By Lori Croy, Crime Prevention Practitioner, and Andrew J. Scott III, Chief of Police, Boca Raton, Florida
acing an upswing in auto burglaries, the Boca Raton police department developed an innovative crime prevention strategy. The result was the I Prevent Crime campaign, which not only addressed auto burglaries but also encompassed a wider community crime prevention effort. By making a commitment to crime prevention and adopting simple crime prevention practices, Boca Raton’s citizens promote the philosophy that crime prevention and community welfare are the duties of all citizens in partnership with the police.
On March 3, 2005, the I Prevent Crime campaign was initiated. The mayor kicked off the campaign by signing a letter of commitment to crime prevention and then placing a blue band on his wrist with the words “I Prevent Crime.” On March 5 and 6, at the city’s biggest annual event, the Meet-Me-Downtown Festival, nearly 500 Boca Raton residents signed a letter of commitment to crime prevention, and proudly displayed their blue I Prevent Crime wristbands.
That was just the beginning of a campaign driven by a need to educate citizens about their role and responsibility to prevent crime. The idea of a unique wristband to signify the crime prevention commitment was inspired by Lance Armstrong’s popular Live Strong campaign. Excitement about the wristbands seems almost contagious, and they are being used to reach people of all ages with an infectious crime prevention message.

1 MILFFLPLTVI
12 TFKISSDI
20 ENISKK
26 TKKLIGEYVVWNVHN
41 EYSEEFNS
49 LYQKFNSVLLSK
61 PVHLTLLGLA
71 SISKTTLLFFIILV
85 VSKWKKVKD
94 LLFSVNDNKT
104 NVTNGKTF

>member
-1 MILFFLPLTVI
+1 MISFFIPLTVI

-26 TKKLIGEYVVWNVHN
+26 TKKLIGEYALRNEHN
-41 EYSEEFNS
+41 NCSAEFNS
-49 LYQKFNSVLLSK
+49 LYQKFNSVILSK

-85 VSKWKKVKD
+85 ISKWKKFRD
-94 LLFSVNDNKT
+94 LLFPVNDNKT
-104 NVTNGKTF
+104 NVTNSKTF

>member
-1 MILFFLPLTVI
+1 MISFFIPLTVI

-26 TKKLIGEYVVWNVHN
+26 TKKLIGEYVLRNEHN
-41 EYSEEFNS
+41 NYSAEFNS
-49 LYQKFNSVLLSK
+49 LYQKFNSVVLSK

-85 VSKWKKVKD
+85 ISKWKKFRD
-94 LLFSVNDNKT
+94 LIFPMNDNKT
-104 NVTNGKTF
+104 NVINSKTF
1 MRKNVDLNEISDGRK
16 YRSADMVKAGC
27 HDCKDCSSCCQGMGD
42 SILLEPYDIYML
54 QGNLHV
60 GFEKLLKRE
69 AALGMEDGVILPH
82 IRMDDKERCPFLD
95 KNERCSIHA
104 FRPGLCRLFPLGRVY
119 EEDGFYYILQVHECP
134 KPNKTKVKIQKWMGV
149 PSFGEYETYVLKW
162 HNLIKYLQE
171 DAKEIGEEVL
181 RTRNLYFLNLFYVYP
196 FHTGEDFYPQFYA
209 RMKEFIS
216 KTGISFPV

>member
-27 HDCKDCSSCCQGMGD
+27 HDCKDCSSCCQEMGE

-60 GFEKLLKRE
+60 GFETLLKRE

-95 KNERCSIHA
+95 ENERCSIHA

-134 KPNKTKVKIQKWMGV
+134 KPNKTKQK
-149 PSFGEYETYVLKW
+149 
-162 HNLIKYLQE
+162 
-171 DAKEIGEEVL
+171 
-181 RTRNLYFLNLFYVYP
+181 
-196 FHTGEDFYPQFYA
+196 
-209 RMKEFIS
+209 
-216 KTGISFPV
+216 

The critical educational component of the I Prevent Crime campaign is the Commitment to Crime Prevention letters. Four different age specific documents were developed to address citizens of all ages. Following are some of the commitments that must be made before someone can wear a wristband:
- Young children promise to learn their address and telephone number and to wear seatbelts and bike helmets.
- Older children promise not to give personal information about themselves on the computer and to report strangers in their neighborhood to an adult
- Teens promise not to use alcohol or drugs, to report crime at school, and not to shoplift.
- Adults promise to take precautions against identity theft, to lock homes and cars, and to join Neighborhood Watch.
Once completed, the adult I Prevent Crime commitment letters are forwarded to Citizens Crime Watch of Boca Raton for inclusion into the Neighborhood Watch database and e-mail network. By teaching citizens, even at a young age, how important it is to be proactive in crime prevention, police can help residents take responsibility for what occurs beyond their own yard.
How does this affect law enforcement? Every day officers document crime reports that indicate irresponsible acts by citizens that allow criminals to be successful. Negligence such as leaving purses and laptops visible in cars, leaving cars and homes unlocked, and leaving garage doors open contributes immensely to the high rates of residential and auto burglary that are a constant battle for law enforcement agencies everywhere. By making a commitment to adopt simple crime prevention practices, and by taking on the responsibility to prevent crime, the public can help reduce crime.
Since its inception, the I Prevent Crime campaign has spread throughout the county and state. The concept is presented at special events, churches, community meetings, Neighborhood Watch meetings, and in the shopping malls. Patrol officers carry a supply of I Prevent Crime commitment letters and blue wristbands in their patrol cars to sign up residents at various opportunities.
For more information about the I Prevent Crime campaign, call the Boca Raton Police Services Department Crime Prevention Unit at 561-347-3938, or send an e-mail message to Officer Lori Croy at (firstname.lastname@example.org) or Chief Andrew J. Scott at (email@example.com).
From The Police Chief, vol. 72, no. 9, September 2005. Copyright held by the International Association of Chiefs of Police, 515 North Washington Street, Alexandria, VA 22314 USA.